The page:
The Prinseneilandsgracht is a canal in the Centrum district of Amsterdam. It runs between Prinseneiland, an artificial island, to the east and the mainland to the west. Until after World War II (1939–45) the canal was bordered almost exclusively by warehouses and factories.
Bridge 321 (Sloterdijkerbrug) over Prinseneilandsgracht
|To||Realengracht / Smallepadsgracht|
The Prinseneilandsgracht defines the western boundary of Prinseneiland, one of the three artificial islands that make up the Westelijke Eilanden (Western Islands). It connects the Eilandsgracht to the south with the Realengracht and Smallepadsgracht to the north. It is crossed by the Sloterdijkerbrug (bridge no. 321), which carries Galgenstraat from the island across to Nieuwe Teertuinen on the mainland, from where it continues as Sloterdijkstraat.
During the third expansion of 1610–15 port capacity was increased by building the Nieuwe Waal to the west of the city. The Nieuwe Waal was only deep enough for ships at a considerable distance from the Haarlemmerdijk sea wall, so the shallower area closer to shore was used for three artificial islands. The Western Islands are three large artificial islands that were built between 1611 and 1615 in the swampy western corner of the IJ. The new islands were made of soil that was mostly dug up rather than dredged up. After a dispute with land speculators, building plots on Prinseneiland began in 1623.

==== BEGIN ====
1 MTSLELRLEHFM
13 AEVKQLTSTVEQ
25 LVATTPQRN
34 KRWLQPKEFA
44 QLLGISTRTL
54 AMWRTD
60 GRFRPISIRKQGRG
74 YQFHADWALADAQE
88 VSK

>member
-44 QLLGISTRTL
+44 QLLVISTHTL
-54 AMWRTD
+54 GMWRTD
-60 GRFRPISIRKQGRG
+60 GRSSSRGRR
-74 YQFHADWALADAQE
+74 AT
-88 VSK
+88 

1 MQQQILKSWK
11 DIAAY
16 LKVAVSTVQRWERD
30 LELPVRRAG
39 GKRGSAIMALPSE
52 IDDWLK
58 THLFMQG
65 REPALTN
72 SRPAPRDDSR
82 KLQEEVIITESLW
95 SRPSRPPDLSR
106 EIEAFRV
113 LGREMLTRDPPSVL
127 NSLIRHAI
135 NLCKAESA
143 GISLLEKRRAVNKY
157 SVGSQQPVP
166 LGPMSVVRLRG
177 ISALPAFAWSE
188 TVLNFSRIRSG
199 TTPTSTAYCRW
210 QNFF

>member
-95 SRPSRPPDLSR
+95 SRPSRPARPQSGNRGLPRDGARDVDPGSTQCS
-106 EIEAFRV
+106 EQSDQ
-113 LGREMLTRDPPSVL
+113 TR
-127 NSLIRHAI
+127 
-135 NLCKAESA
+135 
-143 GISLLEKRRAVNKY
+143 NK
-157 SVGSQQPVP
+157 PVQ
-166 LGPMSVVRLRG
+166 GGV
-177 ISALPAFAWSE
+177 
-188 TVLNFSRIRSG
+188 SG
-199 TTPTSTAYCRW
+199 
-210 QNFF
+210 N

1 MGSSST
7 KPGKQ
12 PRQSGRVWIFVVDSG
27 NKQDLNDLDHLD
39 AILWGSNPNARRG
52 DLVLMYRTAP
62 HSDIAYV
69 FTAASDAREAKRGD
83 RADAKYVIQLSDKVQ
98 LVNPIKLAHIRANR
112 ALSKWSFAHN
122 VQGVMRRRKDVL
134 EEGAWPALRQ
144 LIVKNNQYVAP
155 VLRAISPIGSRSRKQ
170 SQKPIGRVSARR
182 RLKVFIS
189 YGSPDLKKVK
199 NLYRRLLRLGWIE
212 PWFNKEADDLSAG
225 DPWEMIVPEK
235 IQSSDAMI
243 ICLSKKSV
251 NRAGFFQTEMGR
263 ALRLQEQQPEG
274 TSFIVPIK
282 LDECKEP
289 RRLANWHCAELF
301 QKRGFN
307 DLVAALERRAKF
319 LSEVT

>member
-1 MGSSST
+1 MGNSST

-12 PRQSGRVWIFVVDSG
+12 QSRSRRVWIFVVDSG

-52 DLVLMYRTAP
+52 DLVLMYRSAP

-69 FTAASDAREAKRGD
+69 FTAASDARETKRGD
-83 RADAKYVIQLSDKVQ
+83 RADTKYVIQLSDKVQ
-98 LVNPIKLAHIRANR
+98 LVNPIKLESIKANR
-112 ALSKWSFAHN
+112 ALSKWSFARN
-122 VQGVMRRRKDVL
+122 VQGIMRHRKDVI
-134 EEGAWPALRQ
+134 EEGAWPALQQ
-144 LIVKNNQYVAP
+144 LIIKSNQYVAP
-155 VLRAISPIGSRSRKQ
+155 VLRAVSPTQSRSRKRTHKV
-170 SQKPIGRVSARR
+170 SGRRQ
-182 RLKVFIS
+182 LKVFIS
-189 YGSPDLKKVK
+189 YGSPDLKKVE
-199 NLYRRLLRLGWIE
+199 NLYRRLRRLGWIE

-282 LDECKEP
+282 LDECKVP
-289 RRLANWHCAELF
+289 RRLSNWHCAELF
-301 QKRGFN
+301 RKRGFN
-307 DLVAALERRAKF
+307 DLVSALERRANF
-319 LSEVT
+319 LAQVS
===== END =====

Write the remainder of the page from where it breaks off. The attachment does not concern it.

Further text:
The Sloterdijkerbrug, a bridge, was built over the Prinseneilandsgracht to give access to Nieuwe Teertuinen. In 1643 the tar works moved from Oude Teertuinen to both sides of Prinseneilandsgracht. Hardly anyone lived on Prinseneiland until after World War II. Of the 900 warehouses in Amsterdam, more than one hundred were on Prinseneiland.
|Wikimedia Commons has media related to Prinseneilandsgracht.|
- Theo Bakker, Westelijke Eilanden: Bickerseiland, Prinseneiland, Realeneiland (PDF), retrieved 2019-07-25
- Tjalk Rensiena, De erfgoed ensemblewaarde; ofwel het schip in relatie met de omgeving waarin het meestal ligt, retrieved 2019-07-25